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car culture

Kathy Hochul Just Cost You 100 Hours of Your Life

The governor’s attempt to cancel New York City’s congestion pricing means more than just greater emissions.

Cabs, a school bus, and many passenger vehicles sit in bumper-to-bumper traffic.
Spencer Platt/Getty Images
Cars move slowly through midtown Manhattan traffic on June 6, after New York Governor Kathy Hochul announced that the congestion pricing system has been indefinitely paused.

New York City residents spend an average of 117 hours stuck in traffic each year. This is one of the problems congestion pricing—charging drivers for entering the busiest parts of Manhattan and using that projected $1 billion a year to repair and upgrade the city’s public bus and rail services—was supposed to fix, starting June 30. On Wednesday, after five years of work toward implementing the program and hundreds of millions of dollars spent, New York Governor Kathy Hochul abruptly announced that the plan would be suspended “indefinitely.”

It’s not clear whether Hochul actually has the authority to do that: The MTA—which was set to administer the program—is an independent state agency, and there seems to be ambiguity as to how it can or will respond to the governor’s decree. If the project is canceled, the state legislature—now two days from the scheduled end of session—could be sent scrambling to plug the funding hole Hochul created. Some are now wondering whether Hochul’s decision to scrap the program had anything to do with the $30,000 in campaign contributions gifted to her by car dealers, who oppose congestion pricing.

It’s a stupid decision, any way you slice it—reminiscent of the British Tories’ bizarre decision last summer to start railing against a similar scheme rolled out successfully in London a few years back. Hochul also seems fixated on wooing swing voters who either won’t vote for New York Democrats (in right-wing parts of Islands Long and Staten) or can’t (in New Jersey and Connecticut).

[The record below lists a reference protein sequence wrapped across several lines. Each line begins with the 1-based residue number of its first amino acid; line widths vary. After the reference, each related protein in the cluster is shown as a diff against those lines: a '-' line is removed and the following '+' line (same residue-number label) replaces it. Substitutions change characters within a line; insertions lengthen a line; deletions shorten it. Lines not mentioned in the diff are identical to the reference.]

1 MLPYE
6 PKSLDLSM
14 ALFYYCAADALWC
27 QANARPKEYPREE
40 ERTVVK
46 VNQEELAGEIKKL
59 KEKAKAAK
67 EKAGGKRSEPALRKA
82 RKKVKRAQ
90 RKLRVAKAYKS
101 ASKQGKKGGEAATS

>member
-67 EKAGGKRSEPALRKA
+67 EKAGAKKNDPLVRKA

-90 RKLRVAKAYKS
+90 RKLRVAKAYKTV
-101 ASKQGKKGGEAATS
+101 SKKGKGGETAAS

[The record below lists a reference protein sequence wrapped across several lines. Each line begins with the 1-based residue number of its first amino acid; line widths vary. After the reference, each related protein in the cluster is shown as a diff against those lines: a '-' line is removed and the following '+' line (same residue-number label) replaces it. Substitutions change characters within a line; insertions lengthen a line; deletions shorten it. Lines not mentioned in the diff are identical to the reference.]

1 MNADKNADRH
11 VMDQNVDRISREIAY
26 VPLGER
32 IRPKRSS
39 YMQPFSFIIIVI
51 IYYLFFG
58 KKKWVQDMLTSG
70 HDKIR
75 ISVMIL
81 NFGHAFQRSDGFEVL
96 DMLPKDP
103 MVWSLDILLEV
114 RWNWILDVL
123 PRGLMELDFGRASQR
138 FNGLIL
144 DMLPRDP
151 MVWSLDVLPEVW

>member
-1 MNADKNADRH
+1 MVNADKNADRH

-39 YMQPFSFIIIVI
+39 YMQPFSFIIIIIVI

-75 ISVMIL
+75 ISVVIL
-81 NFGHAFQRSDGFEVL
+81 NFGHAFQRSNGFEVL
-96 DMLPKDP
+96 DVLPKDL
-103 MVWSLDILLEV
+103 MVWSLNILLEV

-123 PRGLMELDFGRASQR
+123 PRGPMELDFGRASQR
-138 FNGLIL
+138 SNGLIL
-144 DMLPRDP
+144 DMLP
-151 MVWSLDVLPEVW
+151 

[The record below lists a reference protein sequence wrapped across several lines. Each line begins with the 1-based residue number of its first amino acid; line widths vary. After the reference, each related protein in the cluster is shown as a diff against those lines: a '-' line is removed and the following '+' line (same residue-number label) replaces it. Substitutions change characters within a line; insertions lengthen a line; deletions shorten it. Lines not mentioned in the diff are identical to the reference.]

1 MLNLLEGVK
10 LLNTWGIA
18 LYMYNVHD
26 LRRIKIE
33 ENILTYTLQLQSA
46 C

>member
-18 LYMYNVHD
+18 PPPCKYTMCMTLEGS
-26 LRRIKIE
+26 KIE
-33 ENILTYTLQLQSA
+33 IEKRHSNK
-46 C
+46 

But the problem here isn’t just the lost benefits to public health and mass transit networks or the foreboding confirmation that even this country’s social democratic jurisdiction can’t manage to do one goddamn nice thing. It’s that if modest efforts to curtail cars can’t make it here—in a city with the country’s best public transit—it’s hard to imagine them making it anywhere else in the United States, either. For the time being, New Yorkers are poised to keep wasting hundreds of hours in cars that could be spent doing basically anything else.

The MTA equates the cost of the 117 hours per year that New Yorkers lose in traffic to “nearly $2,000 in lost productivity and wasted time.” That doesn’t quite do it justice. The tragedy of all that wasted time isn’t so much that Five Borough residents are being kept from generating surplus value for their bosses. It’s that beautiful, incalculable moments are being eaten away trying not to get rear-ended by a coked-out Goldman Sachs analyst’s Mercedes G-Class: seeing your daughter take her first steps; tender, goofy moments with your partner; reconnecting with long-lost friends.

New York City is a wondrous place, and Kathy Hochul has collectively robbed us of precious time that could be spent soaking it in. Here are just a few of the many things New Yorkers could do with all that time lost to traffic:

  • Be well on your way to becoming proficient in a new language
  • Spend 23 hours each contemplating your life, or just hanging out, in Pelham Bay Park, Prospect Park, Central Park, Astoria Park, and Ocean Breeze Park
  • See 45 baseball games (Go Mets)
  • Take advantage of public tennis courts to get good enough to strike up a Challengers-style romance with your coach or a fellow player
  • Undergo roughly 35 weeks of psychoanalysis
  • Watch the Godfather trilogy 13 times, every live-action Star Wars feature nine times, or every film in the Marvel Cinematic Universe 1.5 times
  • Complete 78 percent of the training required to become a Certified Public Accountant
  • Attend 20 raves

Cars, pitched as engines of freedom and adventure, are increasingly big, deadly machines for siphoning off time and money that could be spent elsewhere. The unfortunate reality is that way too many people rely on them to get around. That won’t change overnight, and the U.S. would need orders of magnitude more funding for public transit in order to make it a realistic option for the majority of people. Slashing America’s massive transportation-sector emissions—and making life here more pleasant—means breaking with the idea that cars let you escape the drudgery of everyday life. In reality, they add to it.